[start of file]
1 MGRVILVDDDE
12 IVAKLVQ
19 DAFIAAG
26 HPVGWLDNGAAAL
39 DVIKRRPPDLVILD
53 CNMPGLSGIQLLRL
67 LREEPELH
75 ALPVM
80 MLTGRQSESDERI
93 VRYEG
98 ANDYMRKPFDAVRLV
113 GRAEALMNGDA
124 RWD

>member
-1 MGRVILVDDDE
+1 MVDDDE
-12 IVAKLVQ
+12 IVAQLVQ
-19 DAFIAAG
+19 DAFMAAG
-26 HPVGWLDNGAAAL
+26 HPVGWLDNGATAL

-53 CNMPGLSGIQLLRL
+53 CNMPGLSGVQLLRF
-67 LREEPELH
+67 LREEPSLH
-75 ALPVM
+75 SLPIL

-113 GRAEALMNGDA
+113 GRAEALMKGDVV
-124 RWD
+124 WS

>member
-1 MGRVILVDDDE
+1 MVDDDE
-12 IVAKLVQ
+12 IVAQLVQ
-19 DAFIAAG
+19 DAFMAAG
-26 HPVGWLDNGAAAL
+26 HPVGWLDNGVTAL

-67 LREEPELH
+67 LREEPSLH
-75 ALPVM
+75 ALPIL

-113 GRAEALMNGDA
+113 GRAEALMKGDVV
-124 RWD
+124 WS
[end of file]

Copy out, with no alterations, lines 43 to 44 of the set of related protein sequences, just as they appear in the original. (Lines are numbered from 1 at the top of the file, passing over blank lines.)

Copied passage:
+67 LREEPSLH
-75 ALPVM